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House Lawmakers Urge FCC to Abandon Spectrum Sharing of Weather Services Band

Signal interference


House Lawmakers Urge FCC to Abandon Spectrum Sharing of Weather Services Band

The leaders of the House Science, Space and Technology Committee have written letters to the Federal Communications Commission urging it not to share spectrum band allocations used for weather forecasting services.

The warning follows the release of the Spectrum Pipeline Reallocation Engineering Study, which revealed that spectrum sharing between the National Oceanic and Atmospheric Administration and commercial providers is not viable. Citing the SPRES findings, committee chairman Eddie Bernice Johnson and ranking member Frank Lucas told the FCC commissioners to abandon plans to share the 1675 to 1680 megahertz band for downlink purposes to prevent threats to critical weather functions.

According to the SPRES report, sharing the 1675 to 1680 MHz band could interfere with signals that NOAA transmits for National Environmental Science, Data and Information Service capabilities. The lawmakers said signal interference could ultimately cause damage to property and loss of life.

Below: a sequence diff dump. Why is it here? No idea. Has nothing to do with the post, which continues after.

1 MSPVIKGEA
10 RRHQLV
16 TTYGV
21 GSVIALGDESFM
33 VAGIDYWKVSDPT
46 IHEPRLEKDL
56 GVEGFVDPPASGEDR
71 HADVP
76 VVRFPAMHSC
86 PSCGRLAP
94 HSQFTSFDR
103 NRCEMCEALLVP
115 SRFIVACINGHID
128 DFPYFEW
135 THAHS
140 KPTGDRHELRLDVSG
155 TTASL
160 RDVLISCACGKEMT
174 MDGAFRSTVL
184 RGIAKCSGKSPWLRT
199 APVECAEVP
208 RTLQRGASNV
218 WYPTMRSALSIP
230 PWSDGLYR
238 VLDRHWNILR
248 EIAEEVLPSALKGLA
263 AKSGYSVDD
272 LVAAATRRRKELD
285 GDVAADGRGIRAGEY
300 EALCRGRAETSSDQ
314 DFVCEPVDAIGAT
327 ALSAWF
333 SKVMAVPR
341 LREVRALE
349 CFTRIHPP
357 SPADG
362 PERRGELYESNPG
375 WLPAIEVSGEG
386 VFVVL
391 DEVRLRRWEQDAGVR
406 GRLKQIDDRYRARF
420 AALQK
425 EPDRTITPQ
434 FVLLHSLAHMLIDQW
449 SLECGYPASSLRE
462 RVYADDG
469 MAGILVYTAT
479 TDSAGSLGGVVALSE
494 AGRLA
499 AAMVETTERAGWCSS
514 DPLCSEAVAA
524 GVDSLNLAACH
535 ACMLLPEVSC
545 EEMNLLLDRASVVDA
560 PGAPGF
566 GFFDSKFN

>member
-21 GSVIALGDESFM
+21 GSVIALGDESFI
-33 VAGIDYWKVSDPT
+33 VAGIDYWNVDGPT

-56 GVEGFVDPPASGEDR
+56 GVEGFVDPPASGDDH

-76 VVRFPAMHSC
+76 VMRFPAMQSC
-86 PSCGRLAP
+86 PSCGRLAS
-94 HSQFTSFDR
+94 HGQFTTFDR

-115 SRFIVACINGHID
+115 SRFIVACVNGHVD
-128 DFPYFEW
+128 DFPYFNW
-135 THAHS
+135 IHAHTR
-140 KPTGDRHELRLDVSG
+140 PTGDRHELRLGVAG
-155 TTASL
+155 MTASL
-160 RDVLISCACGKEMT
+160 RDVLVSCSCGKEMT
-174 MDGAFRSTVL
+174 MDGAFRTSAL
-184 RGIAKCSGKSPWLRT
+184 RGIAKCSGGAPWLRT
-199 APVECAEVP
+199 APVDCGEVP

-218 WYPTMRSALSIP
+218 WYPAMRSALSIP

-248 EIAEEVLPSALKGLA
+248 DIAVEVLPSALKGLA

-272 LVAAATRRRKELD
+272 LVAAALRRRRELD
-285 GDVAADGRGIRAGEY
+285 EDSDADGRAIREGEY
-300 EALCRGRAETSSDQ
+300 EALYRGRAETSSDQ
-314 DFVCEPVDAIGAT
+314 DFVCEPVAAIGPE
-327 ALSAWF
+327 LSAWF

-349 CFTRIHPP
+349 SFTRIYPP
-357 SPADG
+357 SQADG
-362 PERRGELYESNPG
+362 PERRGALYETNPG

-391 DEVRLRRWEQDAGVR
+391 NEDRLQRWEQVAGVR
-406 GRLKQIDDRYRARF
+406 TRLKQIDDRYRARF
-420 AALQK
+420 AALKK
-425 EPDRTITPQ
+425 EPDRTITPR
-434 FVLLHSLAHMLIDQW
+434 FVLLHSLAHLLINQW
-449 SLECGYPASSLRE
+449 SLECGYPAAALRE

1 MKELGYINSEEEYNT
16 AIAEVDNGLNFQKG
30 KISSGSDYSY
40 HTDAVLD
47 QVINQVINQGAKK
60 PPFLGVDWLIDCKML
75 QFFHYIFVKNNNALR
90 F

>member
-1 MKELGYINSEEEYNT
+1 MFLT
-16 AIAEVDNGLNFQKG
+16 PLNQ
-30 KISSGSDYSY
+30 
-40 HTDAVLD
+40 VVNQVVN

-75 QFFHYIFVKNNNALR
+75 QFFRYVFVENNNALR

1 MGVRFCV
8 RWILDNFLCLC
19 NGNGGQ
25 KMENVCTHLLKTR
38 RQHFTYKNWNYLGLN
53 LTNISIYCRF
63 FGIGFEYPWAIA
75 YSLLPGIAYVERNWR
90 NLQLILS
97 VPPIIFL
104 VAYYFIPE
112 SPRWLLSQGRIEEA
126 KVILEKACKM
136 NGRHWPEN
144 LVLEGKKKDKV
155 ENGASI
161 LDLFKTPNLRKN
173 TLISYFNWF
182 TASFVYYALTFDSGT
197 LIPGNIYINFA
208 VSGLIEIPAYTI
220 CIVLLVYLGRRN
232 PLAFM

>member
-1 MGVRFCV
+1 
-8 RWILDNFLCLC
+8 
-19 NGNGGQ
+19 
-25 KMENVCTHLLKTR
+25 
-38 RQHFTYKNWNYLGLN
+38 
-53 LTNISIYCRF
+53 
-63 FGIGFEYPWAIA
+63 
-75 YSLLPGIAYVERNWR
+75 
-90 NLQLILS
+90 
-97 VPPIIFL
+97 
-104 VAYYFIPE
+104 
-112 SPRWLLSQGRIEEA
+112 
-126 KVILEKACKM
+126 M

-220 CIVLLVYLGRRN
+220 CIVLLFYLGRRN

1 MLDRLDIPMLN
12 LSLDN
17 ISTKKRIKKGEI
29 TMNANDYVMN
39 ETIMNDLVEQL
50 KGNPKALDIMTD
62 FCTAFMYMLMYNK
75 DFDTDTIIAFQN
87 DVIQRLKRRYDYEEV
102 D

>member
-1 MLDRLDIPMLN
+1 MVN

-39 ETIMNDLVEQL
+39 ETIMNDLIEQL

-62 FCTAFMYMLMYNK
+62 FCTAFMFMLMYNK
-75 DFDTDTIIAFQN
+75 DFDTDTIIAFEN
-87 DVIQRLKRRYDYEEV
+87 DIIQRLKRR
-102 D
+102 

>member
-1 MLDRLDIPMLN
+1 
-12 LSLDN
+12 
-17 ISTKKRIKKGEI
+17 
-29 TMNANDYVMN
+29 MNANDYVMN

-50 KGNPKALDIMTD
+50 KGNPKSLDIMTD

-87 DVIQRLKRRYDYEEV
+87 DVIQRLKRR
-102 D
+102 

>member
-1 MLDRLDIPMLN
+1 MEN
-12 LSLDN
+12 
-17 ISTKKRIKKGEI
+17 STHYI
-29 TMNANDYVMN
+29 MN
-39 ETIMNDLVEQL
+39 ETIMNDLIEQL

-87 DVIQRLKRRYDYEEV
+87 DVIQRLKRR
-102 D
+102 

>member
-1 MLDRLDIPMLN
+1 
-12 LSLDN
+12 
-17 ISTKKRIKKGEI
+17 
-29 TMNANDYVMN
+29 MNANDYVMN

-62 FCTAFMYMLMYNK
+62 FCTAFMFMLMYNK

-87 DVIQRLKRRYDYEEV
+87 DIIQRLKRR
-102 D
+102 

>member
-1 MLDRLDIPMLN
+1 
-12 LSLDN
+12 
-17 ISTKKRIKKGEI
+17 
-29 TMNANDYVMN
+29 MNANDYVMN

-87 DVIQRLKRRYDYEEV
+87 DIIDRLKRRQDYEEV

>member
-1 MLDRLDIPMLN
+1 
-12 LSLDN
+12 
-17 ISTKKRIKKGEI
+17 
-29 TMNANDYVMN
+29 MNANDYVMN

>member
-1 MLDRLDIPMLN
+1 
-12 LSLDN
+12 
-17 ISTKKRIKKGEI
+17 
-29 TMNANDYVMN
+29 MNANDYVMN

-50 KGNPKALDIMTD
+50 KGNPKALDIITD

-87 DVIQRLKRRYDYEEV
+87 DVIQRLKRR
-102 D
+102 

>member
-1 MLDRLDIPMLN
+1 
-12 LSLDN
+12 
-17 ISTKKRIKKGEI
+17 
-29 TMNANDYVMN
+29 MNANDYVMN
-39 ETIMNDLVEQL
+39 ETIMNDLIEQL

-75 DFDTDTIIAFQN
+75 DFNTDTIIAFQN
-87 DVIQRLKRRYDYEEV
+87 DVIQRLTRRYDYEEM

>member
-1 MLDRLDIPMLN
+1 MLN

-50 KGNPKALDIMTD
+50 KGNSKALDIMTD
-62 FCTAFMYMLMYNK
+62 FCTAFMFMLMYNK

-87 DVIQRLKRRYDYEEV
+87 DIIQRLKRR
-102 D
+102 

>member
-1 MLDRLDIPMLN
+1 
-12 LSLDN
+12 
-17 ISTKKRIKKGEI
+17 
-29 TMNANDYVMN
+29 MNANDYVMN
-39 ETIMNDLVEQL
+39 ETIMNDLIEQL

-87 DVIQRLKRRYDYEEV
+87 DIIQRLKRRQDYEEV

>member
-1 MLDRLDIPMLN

Copies of the letter were sent to FCC Chairwoman Jessica Rosenworcel and commissioners Brendan Carr, Geoffrey Starks and Nathan Simington, Nextgov reported.

The FCC adopted a notice of proposed rulemaking in 2019 for spectrum sharing but has not advanced on the proposal since. Johnson and Lucas said in their letters that it would be premature for the FCC to follow up on the rulemaking proposal, citing follow-up research tasks for uplink interference.

The SPRES report was completed between 2018 and 2020 but was only released in late October because of interagency comments and reviews.

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Category: Federal Civilian

Tags: Congress federal civilian Federal Communications Commission National Oceanic and Atmospheric Administration Nextgov spectrum band sharing Spectrum Pipeline Reallocation Engineering Study